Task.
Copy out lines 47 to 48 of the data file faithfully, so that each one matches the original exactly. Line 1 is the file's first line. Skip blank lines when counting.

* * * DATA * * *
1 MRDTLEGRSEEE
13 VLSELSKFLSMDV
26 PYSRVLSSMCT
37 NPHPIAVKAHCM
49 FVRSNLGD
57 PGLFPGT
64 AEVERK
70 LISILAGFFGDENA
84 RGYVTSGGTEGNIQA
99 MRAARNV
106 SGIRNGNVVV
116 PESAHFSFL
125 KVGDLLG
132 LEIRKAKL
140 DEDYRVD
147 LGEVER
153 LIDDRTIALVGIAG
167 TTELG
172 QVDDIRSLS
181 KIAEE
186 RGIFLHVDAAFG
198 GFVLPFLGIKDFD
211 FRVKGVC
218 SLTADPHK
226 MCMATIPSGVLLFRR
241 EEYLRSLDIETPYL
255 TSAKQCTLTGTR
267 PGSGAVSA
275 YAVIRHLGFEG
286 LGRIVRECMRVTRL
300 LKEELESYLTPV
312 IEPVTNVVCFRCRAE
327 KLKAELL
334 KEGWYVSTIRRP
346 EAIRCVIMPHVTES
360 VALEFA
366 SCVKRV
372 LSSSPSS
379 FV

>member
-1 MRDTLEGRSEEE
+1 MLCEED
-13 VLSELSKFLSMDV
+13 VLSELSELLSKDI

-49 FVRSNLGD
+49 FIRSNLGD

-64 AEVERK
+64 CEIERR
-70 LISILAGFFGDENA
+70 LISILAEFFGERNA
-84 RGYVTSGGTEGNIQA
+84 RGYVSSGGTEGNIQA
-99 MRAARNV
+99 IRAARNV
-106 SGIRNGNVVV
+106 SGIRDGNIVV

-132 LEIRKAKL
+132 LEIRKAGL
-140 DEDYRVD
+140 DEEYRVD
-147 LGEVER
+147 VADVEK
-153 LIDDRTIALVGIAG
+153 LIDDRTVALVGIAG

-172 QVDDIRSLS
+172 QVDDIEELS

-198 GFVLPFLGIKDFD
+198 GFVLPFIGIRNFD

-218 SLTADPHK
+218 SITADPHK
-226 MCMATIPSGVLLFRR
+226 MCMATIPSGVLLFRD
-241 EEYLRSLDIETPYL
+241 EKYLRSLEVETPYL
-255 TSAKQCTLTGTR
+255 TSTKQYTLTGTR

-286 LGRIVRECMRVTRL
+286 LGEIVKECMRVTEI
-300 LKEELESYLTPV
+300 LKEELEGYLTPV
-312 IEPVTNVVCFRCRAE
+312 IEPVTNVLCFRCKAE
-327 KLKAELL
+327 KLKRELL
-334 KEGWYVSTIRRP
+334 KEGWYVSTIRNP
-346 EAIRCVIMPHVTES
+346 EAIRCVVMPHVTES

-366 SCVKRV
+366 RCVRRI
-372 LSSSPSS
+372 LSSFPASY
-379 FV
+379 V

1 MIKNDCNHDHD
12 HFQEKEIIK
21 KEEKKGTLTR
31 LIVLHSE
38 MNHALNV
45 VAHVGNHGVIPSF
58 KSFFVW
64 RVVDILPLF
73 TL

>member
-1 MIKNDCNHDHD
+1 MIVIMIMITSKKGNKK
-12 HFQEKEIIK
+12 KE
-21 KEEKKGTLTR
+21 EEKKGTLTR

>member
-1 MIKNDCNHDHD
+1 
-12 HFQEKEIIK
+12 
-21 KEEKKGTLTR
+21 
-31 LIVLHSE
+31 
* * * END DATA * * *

-64 AEVERK
+64 CEIERR